The best entrepreneurs understand that they can’t do everything themselves, and that delegation and teamwork are the keys to business success.
Do you feel as though you have far more goals than you have the time, energy, or capabilities to see them through? Do you often find yourself procrastinating on these goals, and then feeling increasingly guilty about it the longer you put them off? If you do, you’re not alone.
It’s a common complaint among business owners, and it used to be one for me too.
It’s as though they’re bursting with exciting, innovative ideas, but when it comes down to choosing which ones to implement in their business—and finding the motivation to make it happen—they get stuck.
They procrastinate, feel guilty about it, and then procrastinate some more. It becomes an endlessly tiring, confidence-depleting cycle.
Breaking the cycle
Having lots of ideas isn’t the problem here—the problem is believing you have to act on all of them yourself! For most people, and especially entrepreneurs, there’s a disparity between our ambition and our abilities, and we’ve been conditioned to believe this is a gap we’ll never close.
It comes as a surprise for most of us to learn, then, that there’s nothing wrong with having an idea and not wanting to carry it out. Being able to envision a bigger and better future is a particular skill, and it’s a defining one for entrepreneurs.
The ability to carry out your vision will require many skills working together, however, and they may not be skills you personally possess. And that’s okay.
That’s because, whether you think of yourself as a leader or not, just by virtue of being an entrepreneur in charge of a team, you are in fact a leader—no matter your industry, income level, or team size.
And the thing about great leaders is, their job is teamwork inspiration. It’s to envision a better future for everyone, but not necessarily to put that vision into action. Successful entrepreneurs know how to assemble and delegate to great teams that are capable of and willing to create the future they envision.
Who, not how
This is one of my most pivotal conepts. It is the basis for nearly everything we do, and it’s called Who Not How. I firmly believe that when you’ve procrastinated on a goal, the problem wasn’t the goal itself. Nor was it that you were just too lazy to act on it.
The problem was that you asked yourself the wrong question when you came up with it. You asked yourself, “How do I do this?” rather than “Who can do this?”
If you were the right “Who” to figure out the “How” of your goal, you wouldn’t procrastinate on it. Instead, you’d be excited for it! Your reluctance is a clear sign you need to find other “Whos” to figure out the best “Hows.”
As I mentioned before, the great “How” entrepreneurs possess the ability to see things in the future that are bigger and better. And with that ability comes one important responsibility: explaining your goal thoroughly so all the necessary “Whos” can do all the necessary “Hows.” This is how every successful entrepreneur has gotten to where they are today, and it’s the one concept that holds many entrepreneurs back from achieving exponential growth and the success they desire.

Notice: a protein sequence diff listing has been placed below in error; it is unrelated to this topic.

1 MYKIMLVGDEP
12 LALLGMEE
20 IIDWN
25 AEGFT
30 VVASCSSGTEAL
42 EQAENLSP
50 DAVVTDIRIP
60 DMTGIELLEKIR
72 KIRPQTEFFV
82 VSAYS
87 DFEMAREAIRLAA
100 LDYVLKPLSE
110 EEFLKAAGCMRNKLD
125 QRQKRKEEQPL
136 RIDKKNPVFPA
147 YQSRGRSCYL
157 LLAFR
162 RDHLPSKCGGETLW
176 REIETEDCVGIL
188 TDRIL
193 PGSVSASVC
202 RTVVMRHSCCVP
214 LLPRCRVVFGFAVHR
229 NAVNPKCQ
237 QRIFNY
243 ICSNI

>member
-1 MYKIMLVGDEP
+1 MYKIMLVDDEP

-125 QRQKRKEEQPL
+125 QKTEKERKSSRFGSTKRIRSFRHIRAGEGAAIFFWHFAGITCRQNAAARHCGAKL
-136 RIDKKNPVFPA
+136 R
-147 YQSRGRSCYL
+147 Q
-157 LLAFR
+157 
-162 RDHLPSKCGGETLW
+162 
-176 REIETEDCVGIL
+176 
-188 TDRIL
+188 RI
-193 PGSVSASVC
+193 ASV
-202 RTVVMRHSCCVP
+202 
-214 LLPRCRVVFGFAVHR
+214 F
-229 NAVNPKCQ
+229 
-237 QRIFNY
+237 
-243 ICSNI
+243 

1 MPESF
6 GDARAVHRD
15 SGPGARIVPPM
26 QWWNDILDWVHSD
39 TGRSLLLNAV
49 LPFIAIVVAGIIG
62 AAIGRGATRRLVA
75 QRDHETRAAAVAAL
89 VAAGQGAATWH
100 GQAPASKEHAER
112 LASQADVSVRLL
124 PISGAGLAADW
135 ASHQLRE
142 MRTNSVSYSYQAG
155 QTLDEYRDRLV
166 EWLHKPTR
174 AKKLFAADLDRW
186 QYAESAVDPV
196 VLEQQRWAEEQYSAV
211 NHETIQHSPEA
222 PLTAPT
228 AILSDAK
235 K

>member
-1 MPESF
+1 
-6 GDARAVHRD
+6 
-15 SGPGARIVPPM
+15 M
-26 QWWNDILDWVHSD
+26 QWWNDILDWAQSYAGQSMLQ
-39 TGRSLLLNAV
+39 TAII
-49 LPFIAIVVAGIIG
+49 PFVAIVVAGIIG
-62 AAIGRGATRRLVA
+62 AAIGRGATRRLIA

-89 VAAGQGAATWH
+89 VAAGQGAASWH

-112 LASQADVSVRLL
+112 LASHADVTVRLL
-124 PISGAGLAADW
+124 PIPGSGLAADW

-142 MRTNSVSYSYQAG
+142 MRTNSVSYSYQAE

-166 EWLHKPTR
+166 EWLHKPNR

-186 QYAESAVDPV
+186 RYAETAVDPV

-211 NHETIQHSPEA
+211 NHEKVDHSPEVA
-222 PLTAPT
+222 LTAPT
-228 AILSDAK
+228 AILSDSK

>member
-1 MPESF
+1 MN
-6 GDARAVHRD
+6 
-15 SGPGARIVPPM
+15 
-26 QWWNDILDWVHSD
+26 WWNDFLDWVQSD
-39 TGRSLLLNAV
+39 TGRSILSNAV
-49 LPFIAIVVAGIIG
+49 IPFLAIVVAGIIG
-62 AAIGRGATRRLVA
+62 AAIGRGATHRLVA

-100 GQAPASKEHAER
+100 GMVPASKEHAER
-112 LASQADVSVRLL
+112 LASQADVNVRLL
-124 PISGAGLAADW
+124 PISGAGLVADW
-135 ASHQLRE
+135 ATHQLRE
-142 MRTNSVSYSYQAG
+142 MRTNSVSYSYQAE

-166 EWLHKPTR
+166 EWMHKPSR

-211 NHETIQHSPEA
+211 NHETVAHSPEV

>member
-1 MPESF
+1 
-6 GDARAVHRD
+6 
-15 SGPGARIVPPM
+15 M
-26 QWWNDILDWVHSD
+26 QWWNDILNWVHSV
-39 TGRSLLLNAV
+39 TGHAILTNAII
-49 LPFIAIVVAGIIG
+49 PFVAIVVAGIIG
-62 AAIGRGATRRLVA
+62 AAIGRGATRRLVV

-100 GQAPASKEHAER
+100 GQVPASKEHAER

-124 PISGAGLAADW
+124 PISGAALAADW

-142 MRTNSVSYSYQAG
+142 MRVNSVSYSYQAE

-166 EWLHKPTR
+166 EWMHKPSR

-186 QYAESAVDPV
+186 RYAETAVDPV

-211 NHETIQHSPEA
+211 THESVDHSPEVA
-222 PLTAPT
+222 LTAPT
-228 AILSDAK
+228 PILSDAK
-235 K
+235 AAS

Those who truly learn to understand and embrace this concept often describe it as a watershed moment, where all of their biggest ideas and ambitions became possible. That was certainly how I saw it.
Defining “What” and “Why.”
The more clearly you can articulate what you want and why you want it, the easier it will be to get people willing (and excited!) to help.
The “Why” piece is particularly important. There’s nothing more powerfully or universally motivating than purpose, so don’t hold back when sharing why achieving your goal will be so beneficial, not just for you, but for everyone else as well.
Achieving personal goals, expanding capabilities, and making progress: It’s these transformative types of rewards that will attract the greatest “Whos” and provide increased teamwork inspiration.
And, since people work best when they have exact, measurable criteria for success laid out for them, you’ll need to describe in detail what your ideal outcome looks like: What specific things need to be true for your project to be considered finished and successful?
By eliminating ambiguity, you also eliminate any anxiety your team might have about not meeting your expectations. They’ll be able to make decisions on their own with confidence because they know exactly what they’re working towards.
With clarity come endless possibilities.
The Impact Filter, and its purpose is to help entrepreneurs gain clarity on practically anything in their life or business. This tool is particularly helpful for delegating any task or project, as clarity is paramount to successful delegation.
The first step is to clarify your thinking around a project or idea by considering what you want to accomplish, what difference it will make, what the completed project will look like, and what the worst and best possible results could be. From this, you can develop your specific success criteria to know whether you’ve been successful upon the project’s completion.
This type of exercise does two things:
- It clarifies your thinking about a project, forcing you to really consider what you want and why you want it.
- It communicates your thinking to your team, ensuring they know what you want and why you want it—and can act accordingly, using their best judgment rather than your direct supervision.
After all, great leadership isn’t about creating followers; it’s about teamwork inspiration and helping others to become leaders themselves. So the more adept you become at defining the “What” and “Why” of your goals, the less often you’ll need to supply your own “How.”
In other words, the more freedom you’ll have to dream big, and often.
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